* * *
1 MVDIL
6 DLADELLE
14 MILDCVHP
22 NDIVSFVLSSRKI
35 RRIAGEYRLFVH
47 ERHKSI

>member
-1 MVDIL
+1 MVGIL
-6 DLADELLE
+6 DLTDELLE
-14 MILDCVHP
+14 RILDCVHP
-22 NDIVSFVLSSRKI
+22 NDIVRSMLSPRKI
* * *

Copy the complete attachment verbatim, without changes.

1 MVDIL
6 DLADELLE
14 MILDCVHP
22 NDIVSFVLSSRKI
35 RRIAGEYRLFVH
47 ERHKSI

>member
-1 MVDIL
+1 MVGIL
-6 DLADELLE
+6 DLTDELLE
-14 MILDCVHP
+14 RILDCVHP
-22 NDIVSFVLSSRKI
+22 NDIVRSMLSPRKI